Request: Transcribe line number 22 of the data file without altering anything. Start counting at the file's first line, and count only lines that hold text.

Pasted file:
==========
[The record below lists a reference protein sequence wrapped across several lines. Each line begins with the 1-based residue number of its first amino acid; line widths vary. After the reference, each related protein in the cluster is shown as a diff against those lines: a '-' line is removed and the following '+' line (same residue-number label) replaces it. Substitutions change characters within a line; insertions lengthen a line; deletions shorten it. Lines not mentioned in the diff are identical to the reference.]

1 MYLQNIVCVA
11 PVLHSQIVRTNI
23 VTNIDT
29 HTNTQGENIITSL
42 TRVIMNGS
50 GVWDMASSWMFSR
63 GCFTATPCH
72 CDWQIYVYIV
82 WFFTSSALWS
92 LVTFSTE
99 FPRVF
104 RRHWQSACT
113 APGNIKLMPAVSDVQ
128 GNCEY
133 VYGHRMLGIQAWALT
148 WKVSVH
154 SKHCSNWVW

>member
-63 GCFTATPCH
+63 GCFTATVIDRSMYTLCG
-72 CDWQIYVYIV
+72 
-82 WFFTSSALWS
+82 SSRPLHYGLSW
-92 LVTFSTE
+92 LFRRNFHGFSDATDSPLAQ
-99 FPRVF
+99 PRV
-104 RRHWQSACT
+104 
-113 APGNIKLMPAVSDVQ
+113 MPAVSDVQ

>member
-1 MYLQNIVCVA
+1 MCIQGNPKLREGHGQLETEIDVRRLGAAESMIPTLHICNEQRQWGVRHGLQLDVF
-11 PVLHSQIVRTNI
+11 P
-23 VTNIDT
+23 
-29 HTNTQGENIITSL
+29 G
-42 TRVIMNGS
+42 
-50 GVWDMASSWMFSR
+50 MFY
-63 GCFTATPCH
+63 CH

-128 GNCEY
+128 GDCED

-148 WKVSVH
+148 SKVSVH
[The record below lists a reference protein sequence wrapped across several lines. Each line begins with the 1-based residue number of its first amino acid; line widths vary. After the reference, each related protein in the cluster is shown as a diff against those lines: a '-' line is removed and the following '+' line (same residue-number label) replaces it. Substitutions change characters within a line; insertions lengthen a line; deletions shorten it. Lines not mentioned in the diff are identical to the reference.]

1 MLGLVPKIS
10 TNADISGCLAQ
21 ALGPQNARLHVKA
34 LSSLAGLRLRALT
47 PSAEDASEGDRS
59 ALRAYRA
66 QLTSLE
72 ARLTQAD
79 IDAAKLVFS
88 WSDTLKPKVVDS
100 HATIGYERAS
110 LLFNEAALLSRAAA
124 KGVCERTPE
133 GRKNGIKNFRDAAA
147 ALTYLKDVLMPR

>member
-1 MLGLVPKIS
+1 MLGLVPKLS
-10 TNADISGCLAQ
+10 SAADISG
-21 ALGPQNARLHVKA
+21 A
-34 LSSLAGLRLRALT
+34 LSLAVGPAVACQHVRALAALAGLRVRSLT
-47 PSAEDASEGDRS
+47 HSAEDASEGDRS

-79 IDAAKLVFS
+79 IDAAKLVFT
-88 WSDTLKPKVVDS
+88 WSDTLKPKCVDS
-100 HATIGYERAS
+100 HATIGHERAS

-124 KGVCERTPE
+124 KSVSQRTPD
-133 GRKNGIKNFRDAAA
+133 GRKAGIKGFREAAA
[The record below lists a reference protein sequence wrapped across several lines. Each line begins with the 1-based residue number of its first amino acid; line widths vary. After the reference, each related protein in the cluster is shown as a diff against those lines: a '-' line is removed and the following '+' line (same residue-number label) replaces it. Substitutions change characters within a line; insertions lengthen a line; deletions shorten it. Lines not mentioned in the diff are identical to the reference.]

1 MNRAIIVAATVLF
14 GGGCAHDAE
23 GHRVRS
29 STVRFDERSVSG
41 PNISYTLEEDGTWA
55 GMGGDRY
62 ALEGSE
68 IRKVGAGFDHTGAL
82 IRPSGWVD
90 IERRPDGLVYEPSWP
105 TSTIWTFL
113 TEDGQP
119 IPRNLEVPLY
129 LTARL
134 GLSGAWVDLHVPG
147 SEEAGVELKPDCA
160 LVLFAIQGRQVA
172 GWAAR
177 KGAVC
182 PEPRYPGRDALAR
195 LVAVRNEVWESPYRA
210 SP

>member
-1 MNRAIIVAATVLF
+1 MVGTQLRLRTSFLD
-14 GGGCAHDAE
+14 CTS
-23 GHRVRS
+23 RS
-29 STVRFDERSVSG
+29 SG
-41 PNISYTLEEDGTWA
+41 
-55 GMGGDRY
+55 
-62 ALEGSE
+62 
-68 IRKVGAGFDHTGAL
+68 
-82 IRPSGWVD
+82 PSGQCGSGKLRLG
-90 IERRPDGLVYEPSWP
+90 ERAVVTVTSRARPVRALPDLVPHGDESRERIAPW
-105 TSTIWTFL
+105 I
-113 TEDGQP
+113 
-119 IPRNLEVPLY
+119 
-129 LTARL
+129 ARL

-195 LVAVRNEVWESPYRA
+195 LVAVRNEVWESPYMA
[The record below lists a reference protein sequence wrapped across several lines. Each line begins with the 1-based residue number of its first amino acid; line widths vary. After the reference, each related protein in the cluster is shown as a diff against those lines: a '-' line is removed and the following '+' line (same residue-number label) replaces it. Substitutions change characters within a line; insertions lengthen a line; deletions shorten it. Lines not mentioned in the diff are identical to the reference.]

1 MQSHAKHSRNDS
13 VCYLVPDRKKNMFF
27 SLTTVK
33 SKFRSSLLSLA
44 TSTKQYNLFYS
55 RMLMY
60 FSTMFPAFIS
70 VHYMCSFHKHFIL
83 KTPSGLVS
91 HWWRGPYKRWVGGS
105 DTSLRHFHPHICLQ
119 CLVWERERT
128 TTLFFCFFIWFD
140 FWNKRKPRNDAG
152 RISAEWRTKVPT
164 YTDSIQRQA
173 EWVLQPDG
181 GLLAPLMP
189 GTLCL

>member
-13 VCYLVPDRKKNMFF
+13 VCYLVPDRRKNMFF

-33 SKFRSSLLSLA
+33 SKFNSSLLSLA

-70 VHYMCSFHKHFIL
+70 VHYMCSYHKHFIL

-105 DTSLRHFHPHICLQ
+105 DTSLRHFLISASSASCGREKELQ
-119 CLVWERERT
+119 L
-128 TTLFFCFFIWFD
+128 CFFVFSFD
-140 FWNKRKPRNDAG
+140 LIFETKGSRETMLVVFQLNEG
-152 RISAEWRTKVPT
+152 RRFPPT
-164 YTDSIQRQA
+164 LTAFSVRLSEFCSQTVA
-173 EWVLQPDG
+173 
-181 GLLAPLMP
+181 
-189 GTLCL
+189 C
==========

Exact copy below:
-72 CDWQIYVYIV